Field Sobriety Testing: What To Know

If you've found yourself behind bars for driving while intoxicated, you may be feeling some mixed emotions. This is a serious charge, but what if the arrest and charges were unwarranted? It is very likely that the result of a few tests carried out on the side of the road landed you in this predicament, and you may very well be questioning the validity of those tests. Read on to learn more about the three main field sobriety tests and what your failure to pass them means.

National Highway Traffic Safety Administration (NHTSA)

You may have heard of this governmental body; they are charged with a number of tasks, such as ensuring that our cars are safe on the highways. They also set the standards that law enforcement personnel use when they perform the following tests:

Horizontal Gaze Nystagmus: This mouthful of a test is named for an actual vision disorder where the victim cannot focus and views objects with jerky eye movements. Those impaired with alcohol can show the same jerky movements, particularly at certain points and angles. This test involves the candidate being told to follow an object or light held by the officer as it moves up, down and from left to right. If you imagine that certain eye conditions can mimic the jerky movements, you are correct. If you wear contact lenses, glasses, have a vision or brain disorder, or other medical problems you may be unable to pass this test no matter how sober you are.

Walk and Turn: The law enforcement officer will instruct the candidate to place one foot in front of the other and walk a given number of steps along a straight line, using a heel-to-toe motion. The candidate then takes a series of small steps to turn around and walk back to the starting point. With these tests being carried out on the roadside, it's difficult to assure a flat surface to perform this test. Since alcohol impairment can show up in the inability to balance and to follow instructions properly, failing this test could signal the use of drugs or alcohol. Unfortunately, it could also signal uneven ground, nervousness around law enforcement, medically-related balance problems, lack of understanding the language, and more.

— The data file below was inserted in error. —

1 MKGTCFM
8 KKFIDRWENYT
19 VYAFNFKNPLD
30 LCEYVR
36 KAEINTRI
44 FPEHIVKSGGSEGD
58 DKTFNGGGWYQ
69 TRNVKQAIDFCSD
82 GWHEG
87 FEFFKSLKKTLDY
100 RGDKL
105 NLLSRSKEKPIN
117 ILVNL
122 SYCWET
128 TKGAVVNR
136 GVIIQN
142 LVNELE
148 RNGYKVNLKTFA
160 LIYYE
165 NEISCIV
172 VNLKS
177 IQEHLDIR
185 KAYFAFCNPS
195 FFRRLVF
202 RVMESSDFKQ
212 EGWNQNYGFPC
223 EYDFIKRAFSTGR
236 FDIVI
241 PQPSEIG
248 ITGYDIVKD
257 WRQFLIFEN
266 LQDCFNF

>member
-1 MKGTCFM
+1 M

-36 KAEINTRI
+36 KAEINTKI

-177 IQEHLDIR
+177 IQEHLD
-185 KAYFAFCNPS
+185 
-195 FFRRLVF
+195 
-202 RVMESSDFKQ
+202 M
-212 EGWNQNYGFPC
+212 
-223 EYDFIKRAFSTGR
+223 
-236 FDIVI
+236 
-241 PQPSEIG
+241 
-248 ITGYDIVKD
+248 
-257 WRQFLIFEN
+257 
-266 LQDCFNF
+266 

One Leg Stand: If a relatively flat surface is available, this test is one of the easiest to pass or to fail, depending on your physical condition. The candidate is instructed to stand with their arms at their sides and to raise the leg of their choice up several inches from the ground and to maintain that stance while counting out loud. Since almost anyone with back, hip, leg, or other physical or neurological difficulties won't be able to pass this test, arrest for impairment may soon follow.

Keep in mind that being charged with a crime, such as DUI, is not the same as being convicted of one. Speak to a criminal defense attorney like Angela L Walker PC and make sure that the field sobriety tests carried out were accurate and that the results were valid.